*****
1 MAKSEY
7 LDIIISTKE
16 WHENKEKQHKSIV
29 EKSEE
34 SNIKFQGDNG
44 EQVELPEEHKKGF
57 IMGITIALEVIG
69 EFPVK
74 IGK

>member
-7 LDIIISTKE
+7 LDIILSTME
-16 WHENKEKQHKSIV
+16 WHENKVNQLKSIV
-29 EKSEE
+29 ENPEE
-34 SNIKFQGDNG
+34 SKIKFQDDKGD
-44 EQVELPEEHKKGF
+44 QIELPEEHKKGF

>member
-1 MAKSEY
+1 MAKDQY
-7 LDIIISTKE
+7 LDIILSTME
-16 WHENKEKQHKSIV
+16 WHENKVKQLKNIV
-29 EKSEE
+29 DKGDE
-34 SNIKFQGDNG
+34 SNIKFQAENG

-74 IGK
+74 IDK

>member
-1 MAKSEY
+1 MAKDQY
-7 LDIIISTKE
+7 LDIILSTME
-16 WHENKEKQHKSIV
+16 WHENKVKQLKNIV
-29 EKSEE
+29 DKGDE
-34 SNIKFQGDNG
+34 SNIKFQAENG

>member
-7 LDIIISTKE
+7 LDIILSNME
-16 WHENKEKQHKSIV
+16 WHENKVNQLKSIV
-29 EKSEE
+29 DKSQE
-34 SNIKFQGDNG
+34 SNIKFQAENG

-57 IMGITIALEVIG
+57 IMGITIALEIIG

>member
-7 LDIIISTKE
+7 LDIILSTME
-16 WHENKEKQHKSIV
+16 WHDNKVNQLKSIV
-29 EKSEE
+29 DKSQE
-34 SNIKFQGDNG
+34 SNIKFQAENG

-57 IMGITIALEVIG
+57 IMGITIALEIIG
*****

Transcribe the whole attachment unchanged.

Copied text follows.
1 MAKSEY
7 LDIIISTKE
16 WHENKEKQHKSIV
29 EKSEE
34 SNIKFQGDNG
44 EQVELPEEHKKGF
57 IMGITIALEVIG
69 EFPVK
74 IGK

>member
-7 LDIIISTKE
+7 LDIILSTME
-16 WHENKEKQHKSIV
+16 WHENKVNQLKSIV
-29 EKSEE
+29 ENPEE
-34 SNIKFQGDNG
+34 SKIKFQDDKGD
-44 EQVELPEEHKKGF
+44 QIELPEEHKKGF

>member
-1 MAKSEY
+1 MAKDQY
-7 LDIIISTKE
+7 LDIILSTME
-16 WHENKEKQHKSIV
+16 WHENKVKQLKNIV
-29 EKSEE
+29 DKGDE
-34 SNIKFQGDNG
+34 SNIKFQAENG

-74 IGK
+74 IDK

>member
-1 MAKSEY
+1 MAKDQY
-7 LDIIISTKE
+7 LDIILSTME
-16 WHENKEKQHKSIV
+16 WHENKVKQLKNIV
-29 EKSEE
+29 DKGDE
-34 SNIKFQGDNG
+34 SNIKFQAENG

>member
-7 LDIIISTKE
+7 LDIILSNME
-16 WHENKEKQHKSIV
+16 WHENKVNQLKSIV
-29 EKSEE
+29 DKSQE
-34 SNIKFQGDNG
+34 SNIKFQAENG

-57 IMGITIALEVIG
+57 IMGITIALEIIG

>member
-7 LDIIISTKE
+7 LDIILSTME
-16 WHENKEKQHKSIV
+16 WHDNKVNQLKSIV
-29 EKSEE
+29 DKSQE
-34 SNIKFQGDNG
+34 SNIKFQAENG

-57 IMGITIALEVIG
+57 IMGITIALEIIG